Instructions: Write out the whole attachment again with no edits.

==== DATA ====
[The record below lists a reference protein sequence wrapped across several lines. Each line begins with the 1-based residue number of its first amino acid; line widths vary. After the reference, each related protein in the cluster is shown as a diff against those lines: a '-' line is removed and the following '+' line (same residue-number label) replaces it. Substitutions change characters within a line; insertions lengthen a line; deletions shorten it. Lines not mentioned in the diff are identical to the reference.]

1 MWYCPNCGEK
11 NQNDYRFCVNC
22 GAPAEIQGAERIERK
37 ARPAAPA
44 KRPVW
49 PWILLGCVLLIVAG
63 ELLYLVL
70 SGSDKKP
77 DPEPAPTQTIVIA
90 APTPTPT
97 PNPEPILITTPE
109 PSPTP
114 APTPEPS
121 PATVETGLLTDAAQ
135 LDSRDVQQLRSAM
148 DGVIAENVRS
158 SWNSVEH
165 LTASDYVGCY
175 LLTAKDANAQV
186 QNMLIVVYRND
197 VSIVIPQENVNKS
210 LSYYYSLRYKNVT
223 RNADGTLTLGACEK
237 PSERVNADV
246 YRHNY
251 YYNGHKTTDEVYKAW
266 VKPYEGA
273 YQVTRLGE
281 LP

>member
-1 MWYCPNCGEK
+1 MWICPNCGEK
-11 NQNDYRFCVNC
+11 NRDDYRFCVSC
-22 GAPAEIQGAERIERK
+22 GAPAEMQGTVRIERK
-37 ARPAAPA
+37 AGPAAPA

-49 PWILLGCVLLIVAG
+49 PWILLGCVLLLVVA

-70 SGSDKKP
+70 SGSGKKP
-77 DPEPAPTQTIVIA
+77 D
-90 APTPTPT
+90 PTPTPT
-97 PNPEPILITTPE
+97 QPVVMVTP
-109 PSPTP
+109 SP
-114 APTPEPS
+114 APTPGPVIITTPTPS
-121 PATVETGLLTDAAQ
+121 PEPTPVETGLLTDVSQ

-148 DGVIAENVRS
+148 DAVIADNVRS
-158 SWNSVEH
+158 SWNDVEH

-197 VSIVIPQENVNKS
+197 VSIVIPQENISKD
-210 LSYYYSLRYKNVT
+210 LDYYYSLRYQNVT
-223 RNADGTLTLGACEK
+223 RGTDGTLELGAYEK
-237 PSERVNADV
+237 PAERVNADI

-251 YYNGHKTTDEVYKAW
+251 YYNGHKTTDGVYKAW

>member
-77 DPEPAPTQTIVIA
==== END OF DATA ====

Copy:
[The record below lists a reference protein sequence wrapped across several lines. Each line begins with the 1-based residue number of its first amino acid; line widths vary. After the reference, each related protein in the cluster is shown as a diff against those lines: a '-' line is removed and the following '+' line (same residue-number label) replaces it. Substitutions change characters within a line; insertions lengthen a line; deletions shorten it. Lines not mentioned in the diff are identical to the reference.]

1 MWYCPNCGEK
11 NQNDYRFCVNC
22 GAPAEIQGAERIERK
37 ARPAAPA
44 KRPVW
49 PWILLGCVLLIVAG
63 ELLYLVL
70 SGSDKKP
77 DPEPAPTQTIVIA
90 APTPTPT
97 PNPEPILITTPE
109 PSPTP
114 APTPEPS
121 PATVETGLLTDAAQ
135 LDSRDVQQLRSAM
148 DGVIAENVRS
158 SWNSVEH
165 LTASDYVGCY
175 LLTAKDANAQV
186 QNMLIVVYRND
197 VSIVIPQENVNKS
210 LSYYYSLRYKNVT
223 RNADGTLTLGACEK
237 PSERVNADV
246 YRHNY
251 YYNGHKTTDEVYKAW
266 VKPYEGA
273 YQVTRLGE
281 LP

>member
-1 MWYCPNCGEK
+1 MWICPNCGEK
-11 NQNDYRFCVNC
+11 NRDDYRFCVSC
-22 GAPAEIQGAERIERK
+22 GAPAEMQGTVRIERK
-37 ARPAAPA
+37 AGPAAPA

-49 PWILLGCVLLIVAG
+49 PWILLGCVLLLVVA

-70 SGSDKKP
+70 SGSGKKP
-77 DPEPAPTQTIVIA
+77 D
-90 APTPTPT
+90 PTPTPT
-97 PNPEPILITTPE
+97 QPVVMVTP
-109 PSPTP
+109 SP
-114 APTPEPS
+114 APTPGPVIITTPTPS
-121 PATVETGLLTDAAQ
+121 PEPTPVETGLLTDVSQ

-148 DGVIAENVRS
+148 DAVIADNVRS
-158 SWNSVEH
+158 SWNDVEH

-197 VSIVIPQENVNKS
+197 VSIVIPQENISKD
-210 LSYYYSLRYKNVT
+210 LDYYYSLRYQNVT
-223 RNADGTLTLGACEK
+223 RGTDGTLELGAYEK
-237 PSERVNADV
+237 PAERVNADI

-251 YYNGHKTTDEVYKAW
+251 YYNGHKTTDGVYKAW

>member
-77 DPEPAPTQTIVIA